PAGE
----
The latest Pew Research numbers found widespread public support not only for Arizona’s controversial new immigration law, but also for comprehensive immigration reform, including a path to citizenship for those here illegally. Immigration is already shaping up to be a major topic on the campaign trail as the November midterm elections approach, and political strategists on both sides of the aisle want to make the complicated issue work to their advantage. To find out how the parties are sorting through the data, the Rundown posed questions to two political strategists — Maria Cardona, a Democrat, and Leslie Sanchez, a Republican.
RUNDOWN: Looking toward the midterm elections, does the Justice Department’s lawsuit against Arizona hurt the Democrats?
MARIA CARDONA: I don’t think so at all. I think what this Arizona lawsuit does, and I know it’s tough to explain, but people also have to understand this, that the Justice Department doesn’t do things for political reasons, it’s very separate and independent, sometimes to the chagrin of the White House, as they should be. Having said that, the White House and the president have talked about the fact they don’t think the Arizona law is the way to go, and have called it misguided. But to answer the question, I don’t think it’s a net negative for Democrats, and in the long run it is definitely a net negative for Republicans, and I’ll tell you why. It was not a winning issue for them in 2008, and it was not in 2006, and I don’t see why they think it’s a winning issue for them now. What we saw in 2006 and 2008 was that any candidate who used stringent anti-immigration talk or anti-Hispanic rhetoric in their campaign and used immigration as a wedge issue in their races, they all lost.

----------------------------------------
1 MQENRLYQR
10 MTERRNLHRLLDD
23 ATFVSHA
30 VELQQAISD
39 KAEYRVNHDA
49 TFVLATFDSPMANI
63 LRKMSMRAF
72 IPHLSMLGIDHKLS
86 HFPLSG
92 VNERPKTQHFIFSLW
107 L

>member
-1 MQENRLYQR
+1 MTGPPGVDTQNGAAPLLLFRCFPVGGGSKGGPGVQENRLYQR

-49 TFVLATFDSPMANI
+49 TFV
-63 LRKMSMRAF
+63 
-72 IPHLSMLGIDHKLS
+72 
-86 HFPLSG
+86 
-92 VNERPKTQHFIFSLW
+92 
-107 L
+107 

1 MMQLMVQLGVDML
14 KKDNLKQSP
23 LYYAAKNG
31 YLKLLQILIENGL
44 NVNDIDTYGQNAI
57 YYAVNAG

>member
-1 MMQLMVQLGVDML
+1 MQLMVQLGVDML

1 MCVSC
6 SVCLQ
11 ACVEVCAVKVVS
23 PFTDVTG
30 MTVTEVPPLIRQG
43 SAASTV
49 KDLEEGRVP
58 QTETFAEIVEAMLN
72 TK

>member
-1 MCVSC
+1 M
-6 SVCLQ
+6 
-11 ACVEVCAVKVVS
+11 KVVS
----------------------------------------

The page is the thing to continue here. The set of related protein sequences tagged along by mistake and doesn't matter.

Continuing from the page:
Does this issue make Democrats nervous? Of course. There are a lot of Democrats running in swing districts that frankly have no real reason to have won those districts in the first place other than riding that wave, and they are going to get defeated this year, but they were going to get defeated no matter what. And in the long run you see polls of Latino voters and say, “Oh my God.” If I was a Republican strategist, I’d be incredibly scared for the future of my party.
LESLIE SANCHEZ: For the conservative base of the Republican party, there is a resurgence to defend Arizona and what states are doing in the absence of federal reform. What’s interesting about the support for the Arizona law is that it’s not just conservatives who favor it, it’s independents as well. When you’re seeing almost six in ten Americans in support of what Arizona did, as a recent Rasmussen poll found, it’s a strong lesson to both parties. We are seeing the zeal to support the law not just in Arizona but in states like Utah, Oklahoma and South Carolina, where they are trying to enact similar legislation, and also in campaign rhetoric from a Virginia lawmaker who says regardless of what happens in Arizona he is going to try to enact something similar in his state as well.
RUNDOWN: Can you explain the seemingly contradictory poll numbers that show broad support from the public both for the Arizona lawsuit and also for a path to citizenship for people here illegally?